Later this month is the Romance Writers of America’s National Conference in New York. And while I have to miss this conference I will be going to the Historical Novel Society Conference this month. If you are a writer you should make an effort to go to a conference.
If you can’t make it to the national conference takes advantage of a local conference. A conference is a place to meet editors and agents and to network with other writers. It can be exciting, fun, worrying and exhausting and a darn good time all at once.
Here are some pointers I’ve picked up from attending local and national conference through the years.
Plan ahead. Look at the conference schedule, and see which workshops will be of interest. It never fails that there will be a time when you want to be in two places at once. Perhaps you can arrange beforehand go to one and a friend can go to another and then share notes. If you have a ms. ready, sign up for an editor and/or agent appointment. Be sure to read all the conference info and sign up with someone who’s looking for the genre or subgenre you write. Can you relate your work to other works they represent or published? How is your work in the same vein or is it different?
Dress professional. Just because writers can work in their sweats, doesn’t mean you should wear them to the conference. The editors and agents dress professional, and so should you. The conference is essentially a business meeting that last several days. At large conferences, you may end up doing a lot of walking going from workshop to workshop, so comfortable shoes are something to consider.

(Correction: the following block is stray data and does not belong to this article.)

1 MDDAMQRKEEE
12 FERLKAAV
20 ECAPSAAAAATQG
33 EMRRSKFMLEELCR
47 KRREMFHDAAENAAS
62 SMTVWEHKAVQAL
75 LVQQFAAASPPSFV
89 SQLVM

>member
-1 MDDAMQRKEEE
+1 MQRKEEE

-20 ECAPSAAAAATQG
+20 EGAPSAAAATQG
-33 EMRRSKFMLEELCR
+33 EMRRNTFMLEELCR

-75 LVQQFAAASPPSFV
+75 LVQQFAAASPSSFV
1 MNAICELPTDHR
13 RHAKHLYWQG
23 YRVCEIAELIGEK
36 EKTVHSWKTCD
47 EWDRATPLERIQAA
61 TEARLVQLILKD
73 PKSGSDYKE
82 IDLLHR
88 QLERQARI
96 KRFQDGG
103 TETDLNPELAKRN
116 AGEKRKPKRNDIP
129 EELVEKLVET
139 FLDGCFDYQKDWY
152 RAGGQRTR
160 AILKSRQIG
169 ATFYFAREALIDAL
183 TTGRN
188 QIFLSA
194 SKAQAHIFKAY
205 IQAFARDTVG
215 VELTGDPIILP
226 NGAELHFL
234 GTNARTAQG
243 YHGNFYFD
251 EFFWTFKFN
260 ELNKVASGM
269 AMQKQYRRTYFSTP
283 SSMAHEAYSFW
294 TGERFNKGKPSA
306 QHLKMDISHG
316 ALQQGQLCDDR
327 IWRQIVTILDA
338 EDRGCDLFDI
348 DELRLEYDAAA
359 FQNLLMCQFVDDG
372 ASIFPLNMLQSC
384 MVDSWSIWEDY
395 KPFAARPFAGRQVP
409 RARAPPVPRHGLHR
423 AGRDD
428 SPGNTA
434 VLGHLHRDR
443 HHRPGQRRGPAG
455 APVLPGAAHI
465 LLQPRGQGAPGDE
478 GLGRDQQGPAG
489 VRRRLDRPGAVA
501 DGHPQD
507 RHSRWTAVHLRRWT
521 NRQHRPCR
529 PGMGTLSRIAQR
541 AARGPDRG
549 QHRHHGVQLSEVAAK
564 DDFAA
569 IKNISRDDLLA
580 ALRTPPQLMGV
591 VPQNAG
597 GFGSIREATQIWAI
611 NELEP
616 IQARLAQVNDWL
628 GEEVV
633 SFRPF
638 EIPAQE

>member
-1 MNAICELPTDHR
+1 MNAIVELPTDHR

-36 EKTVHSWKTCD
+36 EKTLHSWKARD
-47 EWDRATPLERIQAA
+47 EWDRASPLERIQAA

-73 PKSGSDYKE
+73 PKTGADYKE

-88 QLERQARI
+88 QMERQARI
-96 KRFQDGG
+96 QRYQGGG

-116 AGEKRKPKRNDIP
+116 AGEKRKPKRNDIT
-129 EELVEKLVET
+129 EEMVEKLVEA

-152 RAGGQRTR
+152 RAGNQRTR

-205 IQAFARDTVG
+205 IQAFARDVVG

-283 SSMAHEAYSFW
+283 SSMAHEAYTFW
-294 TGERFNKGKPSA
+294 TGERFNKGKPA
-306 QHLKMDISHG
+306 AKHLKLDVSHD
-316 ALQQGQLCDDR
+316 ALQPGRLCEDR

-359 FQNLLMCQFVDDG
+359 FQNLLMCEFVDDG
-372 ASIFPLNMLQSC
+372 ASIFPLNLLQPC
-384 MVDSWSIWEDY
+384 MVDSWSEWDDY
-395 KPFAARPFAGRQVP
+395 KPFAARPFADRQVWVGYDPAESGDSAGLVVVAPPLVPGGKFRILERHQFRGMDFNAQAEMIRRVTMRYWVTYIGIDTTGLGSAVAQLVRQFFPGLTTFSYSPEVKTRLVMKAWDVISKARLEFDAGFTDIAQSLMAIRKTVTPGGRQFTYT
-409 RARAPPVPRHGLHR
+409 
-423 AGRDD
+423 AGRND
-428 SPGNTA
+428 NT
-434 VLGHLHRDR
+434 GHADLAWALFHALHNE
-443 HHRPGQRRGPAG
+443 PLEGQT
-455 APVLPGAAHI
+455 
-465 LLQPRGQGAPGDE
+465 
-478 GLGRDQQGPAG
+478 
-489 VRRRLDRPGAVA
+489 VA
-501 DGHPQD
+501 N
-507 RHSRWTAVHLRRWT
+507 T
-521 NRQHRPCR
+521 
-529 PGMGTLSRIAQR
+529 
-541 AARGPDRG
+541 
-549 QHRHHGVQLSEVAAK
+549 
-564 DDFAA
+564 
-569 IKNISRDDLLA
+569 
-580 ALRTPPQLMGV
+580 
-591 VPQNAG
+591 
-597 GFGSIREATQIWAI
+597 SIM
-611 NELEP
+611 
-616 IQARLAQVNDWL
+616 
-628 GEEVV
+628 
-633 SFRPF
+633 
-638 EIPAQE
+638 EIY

One of the benefits of conference is to get to know other people. Take advantage of this, especially at meal times. Sit with people you don’t know (that why we all wear name tags!). At the RWA National conference, there are 2000 (mostly) women flowing into huge room filled with tables. I’ve seen people try and save seats for their friends, who never show up as they are sitting somewhere else. Met up with one or two friends and go in together, and take a seat. I’ve had lunch with big name authors, editors and agents buy just going in and intentionally not sitting with someone I already knew. Mingle!!!
If you’re not sure about a workshop, sit in the back so you can slip out without bothering others if you decide that workshop is not for you. Workshop presenters are used to people slipping out the back to go to editor or agent appointments, or just because.
If you get an editor/agent appointment – celebrate. And relax. Some editors/agents are just a nervous as you are. Just smile, shake hands and introduce yourself. Give the pitch (the one you’ve been working on). This can be as simple as the one sentence or log line or the high concept. Mention any previous works, awards, etc. and a smidge about your background — at the Historical Novel conference, I’ll be sure to mention my MA in History and that I used to teach. Make sure you leave time for the agent/editor to ask questions about your story. Be prepared if they say they are not interested in that particular story, but ask ‘what else do you have?’
At the end, if the editor/agent asks for the story, note do they want a proposal, or the whole ms? How do they want it? Usually today it’s electronic, so get the complete email address. If you have a card, give one to the editor/agent and say ‘thank you’. Leave on time.
If you’ve gone to conferences, what other hints or recommendations would you give to other writers?
Right now I’m off to work on my pitches.